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Project Log:  Wednesday, May 6, 2015

To install the mainmast step, first I removed the headliner from the passageway in the cabin, exposing the starboard set of bolt holes; the port set was accessible through the head.

Thusly prepared, I installed the original mast step with lots of sealant and new bolts, securing them from beneath with nuts and washers.  Afterwards, I cleaned up the excess sealant and reinstalled the overhead panel and trim below.



Much earlier, I'd installed the groundwork for a saltwater washdown pump, mainly to clean anchor chain.  During those earlier stages, I'd installed a special hose fitting in the foredeck, along with a wiring run to the forward cabin where I expected to install a pump, plus hose and fittings to a nearby seacock intended for the purpose (along with servicing the galley sink hand pump).  With all the basics in place, final installation of the chosen pump itself was generally straightforward, if not quick.

I chose to install the pump at the forward end of the holding tank machinery space beneath the v-berth, where there was ample room for installation, inspection, and maintenance.  I secured it to the bulkhead with four screws and the included rubber vibration-damping mounts.

Next, I installed the intake and discharge hoses.  The plugged stub of hose I'd originally attached to the through hull fitting wasn't long enough to reach the pump location, so I removed it and reeved in new hose as needed to lead to the pump's intake, which included a small filter.  I secured the hose along the way as required.


When I originally installed the deck fitting for the system, I'd installed a 1/2" pipe-hose fitting (bronze), as the threads in the fitting required this.  Of course the pump was 3/4" hose, and no bronze fittings were available with 1/2" pipe threads and 3/4" hose nipple, without several adapters.  Rather than adapt endlessly and reduce the hose size, I chose instead to remove the 1/2" nipple, as I found and ordered a 316 SS fitting that adapted properly, which I'd install as soon as it arrived.  Meanwhile, I led an additional length of 3/4" hose from the v-berth and up into the chainlocker (through the dedicated hose lead on the port side) and over towards the fitting, where it would await final connection.

I led the remaining hose aft, along the top of the water tank and through the retaining bulkhead near the new pump, where I connected it to the discharge.  Afterwards, I led the wiring forward from where I'd dead-ended the circuit earlier, and made the wiring connections for the pump, including a 20A fuse.  The main pump switch/breaker was located in the panel at the helm.  The pump tested operational when complete.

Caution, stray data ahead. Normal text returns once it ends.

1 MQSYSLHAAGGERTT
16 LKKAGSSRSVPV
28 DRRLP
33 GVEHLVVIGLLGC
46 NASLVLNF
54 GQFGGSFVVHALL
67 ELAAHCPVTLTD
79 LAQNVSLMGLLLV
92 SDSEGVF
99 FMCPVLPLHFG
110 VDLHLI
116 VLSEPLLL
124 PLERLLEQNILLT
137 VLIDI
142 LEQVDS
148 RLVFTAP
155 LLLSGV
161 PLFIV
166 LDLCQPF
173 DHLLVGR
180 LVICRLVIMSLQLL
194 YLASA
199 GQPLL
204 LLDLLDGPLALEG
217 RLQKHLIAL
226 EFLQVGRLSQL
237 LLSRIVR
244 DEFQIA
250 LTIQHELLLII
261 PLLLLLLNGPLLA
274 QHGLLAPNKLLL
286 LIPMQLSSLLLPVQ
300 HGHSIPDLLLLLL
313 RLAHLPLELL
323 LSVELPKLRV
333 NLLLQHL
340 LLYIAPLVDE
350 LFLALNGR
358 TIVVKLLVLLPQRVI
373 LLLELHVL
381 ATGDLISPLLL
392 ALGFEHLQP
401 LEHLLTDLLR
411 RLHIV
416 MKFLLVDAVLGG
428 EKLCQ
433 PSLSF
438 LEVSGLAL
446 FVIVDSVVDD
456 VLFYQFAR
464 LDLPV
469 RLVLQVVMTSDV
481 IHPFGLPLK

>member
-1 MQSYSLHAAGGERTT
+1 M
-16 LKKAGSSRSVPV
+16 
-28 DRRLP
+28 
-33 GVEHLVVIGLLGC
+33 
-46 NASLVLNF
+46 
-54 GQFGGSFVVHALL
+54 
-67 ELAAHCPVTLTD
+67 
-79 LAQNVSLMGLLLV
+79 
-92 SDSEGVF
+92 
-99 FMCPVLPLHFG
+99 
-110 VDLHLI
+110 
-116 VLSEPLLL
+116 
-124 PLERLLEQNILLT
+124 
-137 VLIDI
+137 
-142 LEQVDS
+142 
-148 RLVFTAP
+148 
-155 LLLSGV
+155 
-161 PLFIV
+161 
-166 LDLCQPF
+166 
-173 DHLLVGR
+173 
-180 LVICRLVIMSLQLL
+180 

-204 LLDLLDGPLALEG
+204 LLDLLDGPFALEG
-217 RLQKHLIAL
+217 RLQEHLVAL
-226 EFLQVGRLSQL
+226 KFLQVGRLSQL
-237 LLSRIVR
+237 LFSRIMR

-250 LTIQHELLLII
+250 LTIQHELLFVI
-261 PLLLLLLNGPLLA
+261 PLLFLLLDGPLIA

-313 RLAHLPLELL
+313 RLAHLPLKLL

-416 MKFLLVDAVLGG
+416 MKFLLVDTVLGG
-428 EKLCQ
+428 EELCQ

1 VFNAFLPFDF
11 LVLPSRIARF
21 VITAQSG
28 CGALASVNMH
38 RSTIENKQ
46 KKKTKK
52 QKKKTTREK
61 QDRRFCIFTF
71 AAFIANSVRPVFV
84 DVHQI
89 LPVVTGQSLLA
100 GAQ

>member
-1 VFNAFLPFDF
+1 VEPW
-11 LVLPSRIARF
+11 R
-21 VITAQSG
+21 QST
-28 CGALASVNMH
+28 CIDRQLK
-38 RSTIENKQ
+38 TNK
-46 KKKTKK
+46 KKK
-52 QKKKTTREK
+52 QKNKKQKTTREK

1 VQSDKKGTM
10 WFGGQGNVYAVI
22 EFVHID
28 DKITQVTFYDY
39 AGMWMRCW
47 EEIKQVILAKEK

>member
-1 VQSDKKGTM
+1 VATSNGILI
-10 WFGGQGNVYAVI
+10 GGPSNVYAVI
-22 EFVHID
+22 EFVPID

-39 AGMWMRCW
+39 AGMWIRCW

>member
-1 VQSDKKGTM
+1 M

To allow the slatted cockpit seats to be removed, mainly to allow access to the new LPG locker location, I installed some T-handle hold-down clamps, two per side.  These held the seat in place but allowed for quick removal.  The top portion of the latch screwed into the teak seats, and I bolted the lower portion to the bulkheads on each side.  For now, I completed only the starboard side, as I wanted to install permanently the LPG locker.


My repairs to the locker lip had cured overnight, and now I screwed the regulator assembly back into position.

To install the locker in the cockpit, I'd earlier determined that it would sit nicely on the cockpit sole, leaving the recessed area outboard near the scuppers accessible for drainage, and that I could secure it adequately by screwing through the locker into the cockpit wall, avoiding fasteners through the deck.  This I did, securing the locker with butyl sealant and a pair of 1/4-20 machine screws into tapped holes in the cockpit. 


During installation, I secured the drain line to the locker, and ran in the LPG line and wiring for the solenoid, which I led through the vapor-tight fittings from the old propane storage area to the new locker. 


All that was required to complete the propane system and render it operational was to connect the solenoid wiring, connect the propane line from the stove to the regulator, and fill and connect the propane tank.  I'd take care of the wiring and hose connection in the immediate future, but for now the day was done.


Total Time Today:  8.5 Hours

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